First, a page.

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COMMENT | Underrated and malleable Robbie Benson did a lot of Dundalk’s ‘donkey work’

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Caoimhín Reilly

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Caoimhín Reilly

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caoimhin.reilly@dundalkdemocrat.ie

COMMENT | Underrated and malleable Robbie Benson did a lot of Dundalk’s ‘donkey work’

But that is Benson: a player who, it would seem, would fit in at any level, be it elite, League of Ireland or junior football, without necessarily standing out. Malleable in the extreme. (Sportsfile)

Midfield is the most thankless position on the pitch. You have to have wing-mirrors and span 360 degrees in mere milliseconds to cope. So, from that point of view, it’s arguable that central operators deserve more slack, when they’re often the most criticised.

Robbie Benson was a player who many Dundalk fans always seemed to want more from. But the barometer of any individual should really be measured on how he is perceived by his team-mates and in that regard, the Athlone man was held in high esteem.

“People give out about Robbie, but he’s the one who does all the unseen donkey work in midfield,” said an established Dundalk star during an off-the-record chat late last year. It’s a reference which has aged well. Can his term with The Lilywhites possibly be summed up any more accurately?

The midfielder’s final act for the club who he represented with distinction for four seasons was a typical Benson move. Running from deep in the hope his gamble would earn him a clear path to goal, he got his reward after Georgie Kelly had made a physical nuisance of himself and finished with a dinked finish, one which held more than a minuscule resemblance to the technique he employed during arguably his finest hour.

That, of course, being the goal which wrapped up European group stage football for the first time in the Dundalk’s history, the third in the 3-0 Champions League qualifier victory over BATE Borisov at Tallaght Stadium in August 2016.

He will be forever remembered for his tangible input to that campaign and it speaks volumes for what was to follow that that finish, in the driving rain, isn’t the indelible highpoint of the former UCD captain’s Oriel spell.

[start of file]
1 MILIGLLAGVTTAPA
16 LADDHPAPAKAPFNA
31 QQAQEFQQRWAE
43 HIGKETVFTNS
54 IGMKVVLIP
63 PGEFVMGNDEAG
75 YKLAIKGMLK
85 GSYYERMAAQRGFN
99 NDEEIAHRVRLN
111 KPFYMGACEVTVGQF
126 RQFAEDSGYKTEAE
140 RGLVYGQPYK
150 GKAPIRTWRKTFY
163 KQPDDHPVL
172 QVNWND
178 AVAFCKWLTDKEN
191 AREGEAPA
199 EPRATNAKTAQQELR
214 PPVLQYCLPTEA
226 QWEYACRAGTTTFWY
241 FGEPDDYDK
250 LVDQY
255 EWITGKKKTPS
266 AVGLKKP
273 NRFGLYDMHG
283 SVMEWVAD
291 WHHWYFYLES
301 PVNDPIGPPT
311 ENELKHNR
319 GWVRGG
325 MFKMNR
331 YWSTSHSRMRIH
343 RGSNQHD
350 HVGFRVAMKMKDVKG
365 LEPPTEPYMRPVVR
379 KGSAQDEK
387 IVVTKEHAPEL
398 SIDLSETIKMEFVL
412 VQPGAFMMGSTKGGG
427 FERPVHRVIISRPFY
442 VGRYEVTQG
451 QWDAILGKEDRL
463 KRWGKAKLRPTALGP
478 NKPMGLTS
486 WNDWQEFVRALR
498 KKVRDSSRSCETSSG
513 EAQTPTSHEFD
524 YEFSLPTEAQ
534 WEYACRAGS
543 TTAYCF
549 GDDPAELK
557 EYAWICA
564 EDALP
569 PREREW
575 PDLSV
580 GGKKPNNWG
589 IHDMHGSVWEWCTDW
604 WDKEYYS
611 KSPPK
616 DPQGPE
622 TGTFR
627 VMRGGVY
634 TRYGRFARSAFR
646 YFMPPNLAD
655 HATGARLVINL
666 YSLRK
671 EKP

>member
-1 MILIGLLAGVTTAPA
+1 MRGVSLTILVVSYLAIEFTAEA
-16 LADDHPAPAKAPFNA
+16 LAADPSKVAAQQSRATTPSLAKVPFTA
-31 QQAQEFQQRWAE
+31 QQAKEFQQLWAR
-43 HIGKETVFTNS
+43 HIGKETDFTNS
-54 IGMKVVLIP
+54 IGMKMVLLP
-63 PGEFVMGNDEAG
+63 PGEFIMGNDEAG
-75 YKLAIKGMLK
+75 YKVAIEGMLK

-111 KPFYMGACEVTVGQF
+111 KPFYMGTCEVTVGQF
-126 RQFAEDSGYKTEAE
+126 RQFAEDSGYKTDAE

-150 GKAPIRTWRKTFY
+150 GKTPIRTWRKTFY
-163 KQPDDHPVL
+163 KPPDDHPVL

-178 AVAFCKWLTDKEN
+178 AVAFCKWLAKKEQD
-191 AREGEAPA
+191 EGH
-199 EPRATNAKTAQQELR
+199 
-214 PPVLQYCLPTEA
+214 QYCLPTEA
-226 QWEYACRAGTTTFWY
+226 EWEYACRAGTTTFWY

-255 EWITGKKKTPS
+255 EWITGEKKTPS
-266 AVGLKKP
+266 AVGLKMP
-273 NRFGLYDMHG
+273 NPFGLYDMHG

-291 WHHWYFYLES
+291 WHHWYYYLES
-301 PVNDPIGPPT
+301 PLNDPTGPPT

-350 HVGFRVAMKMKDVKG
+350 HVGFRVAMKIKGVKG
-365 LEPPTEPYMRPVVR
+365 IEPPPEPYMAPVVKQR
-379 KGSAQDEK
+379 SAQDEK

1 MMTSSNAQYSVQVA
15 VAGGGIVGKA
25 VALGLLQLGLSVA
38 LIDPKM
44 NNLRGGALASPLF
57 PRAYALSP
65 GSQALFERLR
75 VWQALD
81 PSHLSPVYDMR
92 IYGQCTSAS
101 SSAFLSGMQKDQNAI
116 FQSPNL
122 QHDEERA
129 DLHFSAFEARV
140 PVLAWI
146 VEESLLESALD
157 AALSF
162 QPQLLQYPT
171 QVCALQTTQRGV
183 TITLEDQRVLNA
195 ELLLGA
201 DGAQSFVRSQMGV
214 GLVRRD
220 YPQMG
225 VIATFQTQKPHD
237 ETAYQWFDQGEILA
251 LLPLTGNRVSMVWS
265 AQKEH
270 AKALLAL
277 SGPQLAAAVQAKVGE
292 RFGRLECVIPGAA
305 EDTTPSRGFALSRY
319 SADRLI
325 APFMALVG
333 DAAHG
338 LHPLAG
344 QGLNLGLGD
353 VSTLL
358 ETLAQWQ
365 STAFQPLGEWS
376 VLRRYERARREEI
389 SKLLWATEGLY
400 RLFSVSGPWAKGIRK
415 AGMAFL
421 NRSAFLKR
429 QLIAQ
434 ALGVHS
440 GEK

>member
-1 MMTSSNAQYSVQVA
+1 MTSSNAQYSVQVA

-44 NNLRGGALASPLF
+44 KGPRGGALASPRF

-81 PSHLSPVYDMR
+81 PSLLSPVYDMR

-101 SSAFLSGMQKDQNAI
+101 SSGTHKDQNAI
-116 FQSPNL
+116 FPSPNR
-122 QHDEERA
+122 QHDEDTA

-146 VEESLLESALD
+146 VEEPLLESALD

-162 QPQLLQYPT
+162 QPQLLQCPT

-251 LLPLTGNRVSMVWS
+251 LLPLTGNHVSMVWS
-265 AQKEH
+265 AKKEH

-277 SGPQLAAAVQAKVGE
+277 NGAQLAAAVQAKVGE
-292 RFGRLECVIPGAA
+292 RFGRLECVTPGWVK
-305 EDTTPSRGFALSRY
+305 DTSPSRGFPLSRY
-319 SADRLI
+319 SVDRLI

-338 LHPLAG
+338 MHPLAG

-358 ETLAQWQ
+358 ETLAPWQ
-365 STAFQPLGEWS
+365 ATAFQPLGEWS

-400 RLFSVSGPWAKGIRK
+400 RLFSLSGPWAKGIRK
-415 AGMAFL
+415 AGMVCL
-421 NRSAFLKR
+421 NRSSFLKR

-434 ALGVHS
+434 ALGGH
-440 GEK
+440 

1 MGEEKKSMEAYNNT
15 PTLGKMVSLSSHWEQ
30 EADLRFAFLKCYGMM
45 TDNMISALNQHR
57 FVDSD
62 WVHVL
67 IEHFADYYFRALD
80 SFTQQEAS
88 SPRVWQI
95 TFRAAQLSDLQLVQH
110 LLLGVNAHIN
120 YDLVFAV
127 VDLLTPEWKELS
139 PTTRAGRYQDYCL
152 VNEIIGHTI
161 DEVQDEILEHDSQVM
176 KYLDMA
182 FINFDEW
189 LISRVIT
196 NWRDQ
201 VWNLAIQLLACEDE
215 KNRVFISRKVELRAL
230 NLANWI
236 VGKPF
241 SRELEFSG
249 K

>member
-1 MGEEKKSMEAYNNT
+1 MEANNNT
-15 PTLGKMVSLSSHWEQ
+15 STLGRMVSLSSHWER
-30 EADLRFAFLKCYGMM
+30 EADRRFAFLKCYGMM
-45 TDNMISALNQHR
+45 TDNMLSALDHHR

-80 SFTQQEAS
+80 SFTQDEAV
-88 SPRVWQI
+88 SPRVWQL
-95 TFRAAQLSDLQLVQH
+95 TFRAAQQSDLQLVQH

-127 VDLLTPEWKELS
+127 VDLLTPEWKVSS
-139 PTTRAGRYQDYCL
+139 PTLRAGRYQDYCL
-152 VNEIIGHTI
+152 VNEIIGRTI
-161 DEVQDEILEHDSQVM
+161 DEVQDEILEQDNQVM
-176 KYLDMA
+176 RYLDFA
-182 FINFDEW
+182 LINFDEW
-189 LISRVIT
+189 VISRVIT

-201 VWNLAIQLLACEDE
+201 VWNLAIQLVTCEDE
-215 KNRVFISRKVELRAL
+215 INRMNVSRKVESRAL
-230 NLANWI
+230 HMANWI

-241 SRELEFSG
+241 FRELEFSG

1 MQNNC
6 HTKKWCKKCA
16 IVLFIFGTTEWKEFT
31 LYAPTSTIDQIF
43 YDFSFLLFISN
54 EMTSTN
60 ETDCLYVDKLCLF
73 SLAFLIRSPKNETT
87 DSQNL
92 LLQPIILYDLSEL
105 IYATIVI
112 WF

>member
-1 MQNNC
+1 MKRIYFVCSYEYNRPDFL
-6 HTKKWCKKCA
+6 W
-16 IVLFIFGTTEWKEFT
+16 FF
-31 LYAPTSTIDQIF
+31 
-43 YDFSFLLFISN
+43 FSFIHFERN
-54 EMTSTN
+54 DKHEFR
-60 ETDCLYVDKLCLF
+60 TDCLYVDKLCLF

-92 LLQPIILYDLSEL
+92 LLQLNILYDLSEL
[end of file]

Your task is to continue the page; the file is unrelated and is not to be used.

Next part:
Play it to the tune of silence, The Titanic or something of more heavy metal, and it’s still a thing of beauty. A dropping ball in Legia Warsaw’s penalty area and, right footed, Dundalk’s No.18 volleys so sweetly that the ball indents to the point of near explosion.

It may as well have been the winner, as Legia’s leveller only came with The Lilywhites adding numbers to attack in search of an extra-time enforcing second at the Polish Army Stadium, thus keeping their Champions League dreams intact.

In case this seems to be rambling into a chronicle of Benson’s goals, well, that can’t be helped. Throughout his term at Oriel Park his scoring prowess has been overlooked. Stephen Kenny regularly labelled Patrick McEleney as “a scorer of great goals; not a great goalscorer”.Perhaps Benson, who signed for Dundalk at the same time as McEleney, ought to be remembered as ‘a scorer of important goals’. His list of registers could be delved into further.

He was tremendous through every European campaign in which he played - which adds substance to the claim that technically-able Irish players, like the Westmeath native, would be better served heading to the continent as opposed to England - but particularly in 2016.

Not only did he score the lead goal, albeit the goalkeeper wasn’t spectacular, in the horrible home, 2-1 loss to Zenit St. Petersburg, but he also helped The Lilywhites boss midfield for periods of a game against recognisable internationals.

But that is Benson: a player who, it would seem, would fit in at any level, be it elite, League of Ireland or junior football, without necessarily standing out. Malleable in the extreme.

He and Stephen O’Donnell weren’t paired that overly consistently, Chris Shields’ excellence and them both being left booters are reasons as to why. But they’re now joined again by a common goal.

Fans in Inchicore will wait with bated breath every time a ball drops with snow on it. ‘Hit it, Robbie’.